Chosen by King Charles

"There is something dramatic about Mick Taylor's guitar solo. The way he plays it with a magnificent presence of measured, confident, authoritative youth but with a militaristic manner, which lends an extraordinary gravity to the song. I see the band through the song as a gang of mathematicians huddled round a problem, all with solemn faces, each fearlessly throwing forth their own take on where the solution may...

 
 
 

Chosen by NME

Often stuck in the Top Ten in these polls, we’ve shifted it down a peg or two because let's face it, it’s a bit crass, really. However, if it's unrelenting, shameless, show-off frantic fingerwork you’re after, this is the one. 100 seconds of axe worship and little else. Originally played by Eddie Van Halen on his own creation, the Frankenstat.

 
 
 

Chosen by Sam Halliday, Two Door Cinema Club

"This made learning the guitar fun again when I was 11. Everyone can sing it still today. It's not complicated for the sake of being complicated."

 
 
 

Chosen by NME

Proving that a great guitar solo doesn’t always need to rely on the number of notes you can cram into a bar, this Eric Clapton contribution to a Beatles track that Harrison initially wasn’t happy with is a masterpiece of understated fretwork. It really does speak for itself, this one.

 
 
 

Chosen by NME

The first rule of guitar solo lists is that ‘Free Bird’ must make an appearance. For us, it’s midway through the 50. You wait four or five minutes for the shredding to commence and then it’s one long multi guitar freestyle that goes on for five, ten or fifteen minutes depending on the version. Rednecks and mostly dead they may be, but Skynyrd knew their way round a solo.

 
 
 

Chosen by Johnny Lloyd, Tribes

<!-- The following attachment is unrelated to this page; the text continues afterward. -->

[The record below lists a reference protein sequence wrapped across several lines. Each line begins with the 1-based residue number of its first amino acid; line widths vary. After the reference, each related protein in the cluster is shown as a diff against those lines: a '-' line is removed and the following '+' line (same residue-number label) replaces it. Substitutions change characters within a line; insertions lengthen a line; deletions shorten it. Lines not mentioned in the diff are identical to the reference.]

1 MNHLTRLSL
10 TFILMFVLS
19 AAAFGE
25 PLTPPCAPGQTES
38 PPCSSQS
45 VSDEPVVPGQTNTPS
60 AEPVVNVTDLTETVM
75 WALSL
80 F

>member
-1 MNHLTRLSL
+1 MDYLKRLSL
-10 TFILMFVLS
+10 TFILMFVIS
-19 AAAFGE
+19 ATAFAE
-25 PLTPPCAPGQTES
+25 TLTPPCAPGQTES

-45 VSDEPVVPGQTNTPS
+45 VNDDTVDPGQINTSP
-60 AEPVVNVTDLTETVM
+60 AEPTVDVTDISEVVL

"Jimmy Page really shows himself in this song. The subtleties at the start are replaced with ferocious runs towards the end. The dog's bollocks of solos."

 
 
 

Chosen by NME

A classic riff doesn’t just stand alone. It needs a great song, vocal and a massive solo to support it. Well ‘TBABIT’ had two. The ‘twin guitar solo’ from Scott Gorham and Brian Robertson pushes the track over the top, making it an axe classic.

 
 
 

Chosen by NME

Nick Valensi's guitar solo here is a thing of spidery beauty, climbing over the formidable combo of Fab Moretti's drums and Nikolai Fraiture's bass with mammoth new wave power. Perhaps the most 'Strokesian' track they ever recorded.

 
 
 

Chosen by Jeff Sahyoun, letlive.

"This was a tough one, but I'm going to have to pick 'November Rain' by Guns N' Roses, which features one of the first guitar solos I ever tried to learn. We have history together so it hits me a different way than most, still, until this day."

 
 
 

Chosen by Dan White, Tribes

"The Greenwood. Like being smashed in the face with a bucket of rabid razor blade wielding ejaculating crabs."

 
 
 
 
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